Tuesday, October 27, 2015

owlways watching

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There I was, sitting in my office one morning last month, to have two third grade teachers come in. One of them, seeming kinda huffy; the other was more-or-less skipping into the office behind her more serious friend. As they entered, Ms. Huffy turns around and orders, "Stop smiling! This is serious!"

Happy friend changes her attitude and appears more somber. They march up and sit down at my table.

"We have a very serious question for you," Huffy declares. "Why are there little sunshine stickers next to some people's names on the mailboxes? Are you guys in some kind of secret club or something?"

Huffy's friend chimes in, trying to maintain a straight face. "Yeah, Christina has one, you have one, Tim has one...what's going on?"

I smile, giggling inside. "Friends, it's for Sunshine. We paid our Sunshine dues, so the sticker is just a representation of that."

Then both of them start cracking up. All along, their little show was just that, some early-morning entertainment.

At our school, our social committee is called Sunshine - we spread positivity around for all involved with little treats, appreciations, social events, and just make school a happier place to be. In order to make all the things happen we want to, it takes some money, so we ask for a donation from each teacher. This year, we wanted to recognize all of the staff who joined in the positivity and fun, so we put up a bulletin board in our lounge, with a sunshine for all the teachers who joined:

And, next to everyone's name on their mailbox, we placed a sticker:

At the end of the conversation with my two funny friends, they made sure I went back to check their mailboxes, because they had stickers of their own:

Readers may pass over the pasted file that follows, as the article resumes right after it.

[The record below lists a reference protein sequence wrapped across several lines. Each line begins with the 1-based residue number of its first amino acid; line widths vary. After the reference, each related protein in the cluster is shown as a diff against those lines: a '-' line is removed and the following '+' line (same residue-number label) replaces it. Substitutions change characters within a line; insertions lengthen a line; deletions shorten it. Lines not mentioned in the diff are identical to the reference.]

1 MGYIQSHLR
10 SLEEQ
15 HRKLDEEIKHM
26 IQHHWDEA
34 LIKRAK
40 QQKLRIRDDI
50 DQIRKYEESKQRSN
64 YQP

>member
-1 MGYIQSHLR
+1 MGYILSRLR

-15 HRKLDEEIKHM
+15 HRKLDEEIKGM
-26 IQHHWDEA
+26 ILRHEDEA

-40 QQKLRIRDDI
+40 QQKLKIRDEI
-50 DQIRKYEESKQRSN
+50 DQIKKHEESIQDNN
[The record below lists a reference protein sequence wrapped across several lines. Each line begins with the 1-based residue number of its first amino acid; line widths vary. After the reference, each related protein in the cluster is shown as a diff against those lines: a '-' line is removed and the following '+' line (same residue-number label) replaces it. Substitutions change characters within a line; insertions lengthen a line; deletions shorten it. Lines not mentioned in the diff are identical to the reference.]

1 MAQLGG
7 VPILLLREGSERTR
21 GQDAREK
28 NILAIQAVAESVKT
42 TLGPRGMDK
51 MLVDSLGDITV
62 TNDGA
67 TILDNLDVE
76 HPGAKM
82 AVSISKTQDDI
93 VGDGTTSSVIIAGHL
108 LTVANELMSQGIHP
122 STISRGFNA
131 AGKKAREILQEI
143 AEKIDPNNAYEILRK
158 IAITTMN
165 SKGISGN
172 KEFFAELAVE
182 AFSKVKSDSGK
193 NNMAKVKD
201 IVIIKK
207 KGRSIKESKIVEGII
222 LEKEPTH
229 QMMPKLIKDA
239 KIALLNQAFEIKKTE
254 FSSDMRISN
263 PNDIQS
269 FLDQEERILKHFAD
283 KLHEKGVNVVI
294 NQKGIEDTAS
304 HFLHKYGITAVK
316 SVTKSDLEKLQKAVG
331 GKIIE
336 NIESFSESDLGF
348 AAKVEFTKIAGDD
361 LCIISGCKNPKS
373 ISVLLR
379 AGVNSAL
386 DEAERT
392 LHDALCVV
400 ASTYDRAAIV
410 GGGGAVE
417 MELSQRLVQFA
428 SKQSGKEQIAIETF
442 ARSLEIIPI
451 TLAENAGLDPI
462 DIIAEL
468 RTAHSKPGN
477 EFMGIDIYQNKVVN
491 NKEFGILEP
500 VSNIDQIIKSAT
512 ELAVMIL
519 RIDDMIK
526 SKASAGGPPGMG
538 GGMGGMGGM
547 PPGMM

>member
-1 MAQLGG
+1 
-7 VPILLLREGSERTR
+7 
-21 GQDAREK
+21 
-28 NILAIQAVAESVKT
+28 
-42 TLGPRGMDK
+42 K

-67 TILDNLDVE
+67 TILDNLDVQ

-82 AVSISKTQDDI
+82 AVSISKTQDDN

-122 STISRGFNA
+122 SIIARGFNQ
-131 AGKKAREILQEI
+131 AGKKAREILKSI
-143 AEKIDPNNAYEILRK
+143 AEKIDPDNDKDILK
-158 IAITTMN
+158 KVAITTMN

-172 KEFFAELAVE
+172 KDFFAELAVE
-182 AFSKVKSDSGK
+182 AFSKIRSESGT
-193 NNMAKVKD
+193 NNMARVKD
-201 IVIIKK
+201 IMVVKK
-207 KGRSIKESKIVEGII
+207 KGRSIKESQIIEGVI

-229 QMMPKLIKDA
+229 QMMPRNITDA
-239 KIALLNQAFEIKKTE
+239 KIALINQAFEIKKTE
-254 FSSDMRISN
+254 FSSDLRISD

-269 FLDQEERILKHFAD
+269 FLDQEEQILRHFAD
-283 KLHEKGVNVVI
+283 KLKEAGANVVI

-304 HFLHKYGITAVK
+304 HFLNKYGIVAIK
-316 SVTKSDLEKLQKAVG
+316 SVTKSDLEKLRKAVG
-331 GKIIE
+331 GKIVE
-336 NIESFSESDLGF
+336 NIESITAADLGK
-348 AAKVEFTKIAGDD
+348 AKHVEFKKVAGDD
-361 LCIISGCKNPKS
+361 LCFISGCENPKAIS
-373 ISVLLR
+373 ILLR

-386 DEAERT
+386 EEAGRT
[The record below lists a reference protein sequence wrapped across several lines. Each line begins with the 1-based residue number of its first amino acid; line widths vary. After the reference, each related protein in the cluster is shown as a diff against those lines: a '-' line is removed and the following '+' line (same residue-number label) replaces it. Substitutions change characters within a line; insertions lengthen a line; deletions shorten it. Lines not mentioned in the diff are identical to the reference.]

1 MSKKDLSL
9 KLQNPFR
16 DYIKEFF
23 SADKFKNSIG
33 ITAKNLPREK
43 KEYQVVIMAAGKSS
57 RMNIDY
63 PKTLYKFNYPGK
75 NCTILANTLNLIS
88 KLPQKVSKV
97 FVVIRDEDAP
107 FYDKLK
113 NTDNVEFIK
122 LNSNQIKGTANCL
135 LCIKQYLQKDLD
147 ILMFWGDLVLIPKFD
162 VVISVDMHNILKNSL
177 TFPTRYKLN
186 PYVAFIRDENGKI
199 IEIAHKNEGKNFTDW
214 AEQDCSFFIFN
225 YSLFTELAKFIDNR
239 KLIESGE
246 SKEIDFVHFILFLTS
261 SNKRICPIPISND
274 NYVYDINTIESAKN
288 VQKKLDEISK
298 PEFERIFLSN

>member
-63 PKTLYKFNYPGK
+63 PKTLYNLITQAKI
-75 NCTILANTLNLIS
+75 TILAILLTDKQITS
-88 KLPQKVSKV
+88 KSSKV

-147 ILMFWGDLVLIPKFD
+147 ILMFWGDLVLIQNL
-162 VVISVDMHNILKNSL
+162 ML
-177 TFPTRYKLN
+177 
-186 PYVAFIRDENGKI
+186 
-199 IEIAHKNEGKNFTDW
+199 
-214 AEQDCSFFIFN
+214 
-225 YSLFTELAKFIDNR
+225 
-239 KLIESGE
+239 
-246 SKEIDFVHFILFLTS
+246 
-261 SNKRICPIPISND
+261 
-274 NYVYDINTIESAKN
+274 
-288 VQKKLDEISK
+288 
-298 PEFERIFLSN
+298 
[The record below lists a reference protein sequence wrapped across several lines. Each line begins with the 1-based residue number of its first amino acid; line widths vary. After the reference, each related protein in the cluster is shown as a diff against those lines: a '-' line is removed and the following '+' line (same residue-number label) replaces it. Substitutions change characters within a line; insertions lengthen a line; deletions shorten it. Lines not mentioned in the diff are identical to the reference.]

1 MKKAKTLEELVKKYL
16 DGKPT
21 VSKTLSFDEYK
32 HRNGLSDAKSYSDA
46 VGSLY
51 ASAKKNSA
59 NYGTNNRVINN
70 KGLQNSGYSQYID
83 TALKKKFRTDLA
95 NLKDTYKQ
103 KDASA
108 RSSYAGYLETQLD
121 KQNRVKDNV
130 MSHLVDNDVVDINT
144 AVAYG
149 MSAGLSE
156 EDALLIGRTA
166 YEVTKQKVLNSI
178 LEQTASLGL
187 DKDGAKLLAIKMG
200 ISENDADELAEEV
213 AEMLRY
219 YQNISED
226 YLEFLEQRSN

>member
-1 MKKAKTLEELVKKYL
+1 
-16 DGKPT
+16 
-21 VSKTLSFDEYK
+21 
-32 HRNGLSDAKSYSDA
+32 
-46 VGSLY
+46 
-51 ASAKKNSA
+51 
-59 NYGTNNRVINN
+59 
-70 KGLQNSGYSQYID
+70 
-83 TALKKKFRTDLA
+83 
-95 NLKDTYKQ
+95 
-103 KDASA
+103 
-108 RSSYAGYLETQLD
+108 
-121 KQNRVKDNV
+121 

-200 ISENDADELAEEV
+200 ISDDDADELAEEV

I guess they're owlways watching....

Make sure you share your Slice of Life with Two Writing Teachers today!

Monday, October 26, 2015

posh purple pencil sharpener launches today!

Are pencils causing you a major headache in your classroom? Does your pencil collection end up looking all sad and beat up, like this one?

Do you feel like this when you think about how to get your pencils sharpened?

Do you wish you could have a stylish purple pencil sharpener to brighten up the mood in your classroom? If so, Classroom Friendly Supplies is here with the answer for you!

This company and the most amazing pencil sharpener ever was created by an elementary teacher who was so over the loud, annoying pencil sharpeners that were expensive and broke so easily. So, they created a great new pencil sharpener and are releasing a purple version of it today!

I was lucky to get one ahead of time to keep pencils in my classroom sharp and ready to use to get work done. Check out one of my students helping me out with pencil sharpening:

The sharpener works great, and gets the pencils super sharp. It's easy to use and makes kids...and teachers happy!

Make sure you head over to Classroom Friendly Supplies for a great product that was designed by a teacher and is for teachers and students! I hope that you can get a hold of this pencil sharpener and then you can experience the pure purple bliss we did last week in class.

Have a great week!

Sunday, October 25, 2015

our work matters

This month, I'm participating in an #educoach blog challenge, where instructional coaches share posts about the work they are doing. Thank you to Kathy Perret for getting this challenge up and running!